Articles | Volume 16, issue 6
Research article
30 Mar 2016
Research article |  | 30 Mar 2016

Upper tropospheric humidity changes under constant relative humidity

Klaus Gierens and Kostas Eleftheratos

Abstract. Theoretical derivations are given on the change of upper tropospheric humidity (UTH) in a warming climate. The considered view is that the atmosphere, which is getting moister with increasing temperatures, will retain a constant relative humidity. In the present study, we show that the upper tropospheric humidity, a weighted mean over a relative humidity profile, will change in spite of constant relative humidity. The simple reason for this is that the weighting function that defines UTH changes in a moister atmosphere. Through analytical calculations using observations and through radiative transfer calculations, we demonstrate that two quantities that define the weighting function of UTH can change: the water vapour scale height and the peak emission altitude. Applying these changes to real profiles of relative humidity shows that absolute UTH changes typically do not exceed 1 %. If larger changes would be observed they would be an indication of climatological changes of relative humidity. As such, an increase in UTH between 1980 and 2009 in the northern midlatitudes, as shown by earlier studies using the High-resolution Infrared Radiation Sounder (HIRS) data, may be an indication of an increase in relative humidity as well.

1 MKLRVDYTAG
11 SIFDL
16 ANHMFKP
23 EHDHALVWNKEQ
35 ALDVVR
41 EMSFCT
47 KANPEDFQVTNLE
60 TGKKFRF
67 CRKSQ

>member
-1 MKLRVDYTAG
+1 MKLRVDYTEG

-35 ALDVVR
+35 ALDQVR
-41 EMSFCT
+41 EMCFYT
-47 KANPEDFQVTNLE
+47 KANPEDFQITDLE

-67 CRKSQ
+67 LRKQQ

Short summary
Upper tropospheric humidity (UTH) is a weighted mean of the relative humidity (RH) in the upper troposphere. It can change due to climate change even when the relative humidity would stay unchanged because the weighting functions will alter. We show that changes of UTH expected during 30 years of tropospheric warming are typically less than 1 % in magnitude and mostly negative. Larger positive changes of UTH (as found in an analysis of 30 years of satellite data) point thus to an increase of RH.
Final-revised paper